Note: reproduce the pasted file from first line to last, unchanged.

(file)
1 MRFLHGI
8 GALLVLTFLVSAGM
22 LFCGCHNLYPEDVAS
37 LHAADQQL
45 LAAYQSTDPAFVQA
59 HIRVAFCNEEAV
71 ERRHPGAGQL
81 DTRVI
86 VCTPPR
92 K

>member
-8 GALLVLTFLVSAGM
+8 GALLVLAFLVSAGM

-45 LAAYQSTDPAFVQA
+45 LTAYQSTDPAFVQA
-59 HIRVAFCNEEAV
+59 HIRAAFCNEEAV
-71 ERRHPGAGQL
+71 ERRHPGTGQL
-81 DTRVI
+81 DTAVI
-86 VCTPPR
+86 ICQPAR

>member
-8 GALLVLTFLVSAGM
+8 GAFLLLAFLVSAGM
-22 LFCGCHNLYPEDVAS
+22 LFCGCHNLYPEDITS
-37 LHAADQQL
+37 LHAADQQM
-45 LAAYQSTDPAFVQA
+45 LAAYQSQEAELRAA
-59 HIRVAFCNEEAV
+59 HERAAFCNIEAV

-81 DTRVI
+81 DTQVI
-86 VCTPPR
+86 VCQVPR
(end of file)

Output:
1 MRFLHGI
8 GALLVLTFLVSAGM
22 LFCGCHNLYPEDVAS
37 LHAADQQL
45 LAAYQSTDPAFVQA
59 HIRVAFCNEEAV
71 ERRHPGAGQL
81 DTRVI
86 VCTPPR
92 K

>member
-8 GALLVLTFLVSAGM
+8 GALLVLAFLVSAGM

-45 LAAYQSTDPAFVQA
+45 LTAYQSTDPAFVQA
-59 HIRVAFCNEEAV
+59 HIRAAFCNEEAV
-71 ERRHPGAGQL
+71 ERRHPGTGQL
-81 DTRVI
+81 DTAVI
-86 VCTPPR
+86 ICQPAR

>member
-8 GALLVLTFLVSAGM
+8 GAFLLLAFLVSAGM
-22 LFCGCHNLYPEDVAS
+22 LFCGCHNLYPEDITS
-37 LHAADQQL
+37 LHAADQQM
-45 LAAYQSTDPAFVQA
+45 LAAYQSQEAELRAA
-59 HIRVAFCNEEAV
+59 HERAAFCNIEAV

-81 DTRVI
+81 DTQVI
-86 VCTPPR
+86 VCQVPR